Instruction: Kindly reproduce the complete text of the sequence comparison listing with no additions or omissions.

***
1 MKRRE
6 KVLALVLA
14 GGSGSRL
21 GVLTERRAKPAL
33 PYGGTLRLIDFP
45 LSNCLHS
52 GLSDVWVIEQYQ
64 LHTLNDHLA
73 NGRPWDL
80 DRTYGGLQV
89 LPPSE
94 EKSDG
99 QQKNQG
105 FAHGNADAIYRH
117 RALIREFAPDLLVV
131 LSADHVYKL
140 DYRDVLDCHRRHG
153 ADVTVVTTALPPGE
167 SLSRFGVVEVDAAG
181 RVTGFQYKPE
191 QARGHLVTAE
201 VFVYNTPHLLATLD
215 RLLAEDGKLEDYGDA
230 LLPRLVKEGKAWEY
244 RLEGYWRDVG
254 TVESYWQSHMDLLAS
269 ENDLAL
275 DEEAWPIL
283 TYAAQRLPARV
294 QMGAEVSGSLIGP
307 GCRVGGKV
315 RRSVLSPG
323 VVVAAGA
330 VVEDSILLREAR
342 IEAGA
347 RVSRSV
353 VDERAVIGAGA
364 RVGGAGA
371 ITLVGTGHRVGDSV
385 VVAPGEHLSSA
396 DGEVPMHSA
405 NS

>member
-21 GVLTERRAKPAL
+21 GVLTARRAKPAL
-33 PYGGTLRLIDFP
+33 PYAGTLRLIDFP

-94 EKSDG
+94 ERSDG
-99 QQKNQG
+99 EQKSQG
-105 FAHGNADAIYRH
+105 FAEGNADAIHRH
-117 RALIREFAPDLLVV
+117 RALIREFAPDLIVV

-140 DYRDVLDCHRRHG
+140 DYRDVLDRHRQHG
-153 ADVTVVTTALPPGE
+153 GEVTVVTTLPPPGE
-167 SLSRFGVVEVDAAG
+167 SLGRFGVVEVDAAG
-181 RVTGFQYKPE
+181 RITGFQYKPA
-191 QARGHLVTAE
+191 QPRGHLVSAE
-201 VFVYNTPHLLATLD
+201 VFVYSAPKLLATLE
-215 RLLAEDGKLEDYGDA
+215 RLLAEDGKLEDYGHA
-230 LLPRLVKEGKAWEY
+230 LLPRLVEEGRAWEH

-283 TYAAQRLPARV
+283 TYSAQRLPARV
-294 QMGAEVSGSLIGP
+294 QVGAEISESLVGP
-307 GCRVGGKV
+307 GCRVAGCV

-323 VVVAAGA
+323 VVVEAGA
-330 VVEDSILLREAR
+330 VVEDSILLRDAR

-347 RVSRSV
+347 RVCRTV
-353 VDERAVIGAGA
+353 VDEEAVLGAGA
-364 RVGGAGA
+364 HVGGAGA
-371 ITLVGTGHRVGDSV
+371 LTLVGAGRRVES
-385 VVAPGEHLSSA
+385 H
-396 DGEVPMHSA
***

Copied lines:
1 MKRRE
6 KVLALVLA
14 GGSGSRL
21 GVLTERRAKPAL
33 PYGGTLRLIDFP
45 LSNCLHS
52 GLSDVWVIEQYQ
64 LHTLNDHLA
73 NGRPWDL
80 DRTYGGLQV
89 LPPSE
94 EKSDG
99 QQKNQG
105 FAHGNADAIYRH
117 RALIREFAPDLLVV
131 LSADHVYKL
140 DYRDVLDCHRRHG
153 ADVTVVTTALPPGE
167 SLSRFGVVEVDAAG
181 RVTGFQYKPE
191 QARGHLVTAE
201 VFVYNTPHLLATLD
215 RLLAEDGKLEDYGDA
230 LLPRLVKEGKAWEY
244 RLEGYWRDVG
254 TVESYWQSHMDLLAS
269 ENDLAL
275 DEEAWPIL
283 TYAAQRLPARV
294 QMGAEVSGSLIGP
307 GCRVGGKV
315 RRSVLSPG
323 VVVAAGA
330 VVEDSILLREAR
342 IEAGA
347 RVSRSV
353 VDERAVIGAGA
364 RVGGAGA
371 ITLVGTGHRVGDSV
385 VVAPGEHLSSA
396 DGEVPMHSA
405 NS

>member
-21 GVLTERRAKPAL
+21 GVLTARRAKPAL
-33 PYGGTLRLIDFP
+33 PYAGTLRLIDFP

-94 EKSDG
+94 ERSDG
-99 QQKNQG
+99 EQKSQG
-105 FAHGNADAIYRH
+105 FAEGNADAIHRH
-117 RALIREFAPDLLVV
+117 RALIREFAPDLIVV

-140 DYRDVLDCHRRHG
+140 DYRDVLDRHRQHG
-153 ADVTVVTTALPPGE
+153 GEVTVVTTLPPPGE
-167 SLSRFGVVEVDAAG
+167 SLGRFGVVEVDAAG
-181 RVTGFQYKPE
+181 RITGFQYKPA
-191 QARGHLVTAE
+191 QPRGHLVSAE
-201 VFVYNTPHLLATLD
+201 VFVYSAPKLLATLE
-215 RLLAEDGKLEDYGDA
+215 RLLAEDGKLEDYGHA
-230 LLPRLVKEGKAWEY
+230 LLPRLVEEGRAWEH

-283 TYAAQRLPARV
+283 TYSAQRLPARV
-294 QMGAEVSGSLIGP
+294 QVGAEISESLVGP
-307 GCRVGGKV
+307 GCRVAGCV

-323 VVVAAGA
+323 VVVEAGA
-330 VVEDSILLREAR
+330 VVEDSILLRDAR

-347 RVSRSV
+347 RVCRTV
-353 VDERAVIGAGA
+353 VDEEAVLGAGA
-364 RVGGAGA
+364 HVGGAGA
-371 ITLVGTGHRVGDSV
+371 LTLVGAGRRVES
-385 VVAPGEHLSSA
+385 H
-396 DGEVPMHSA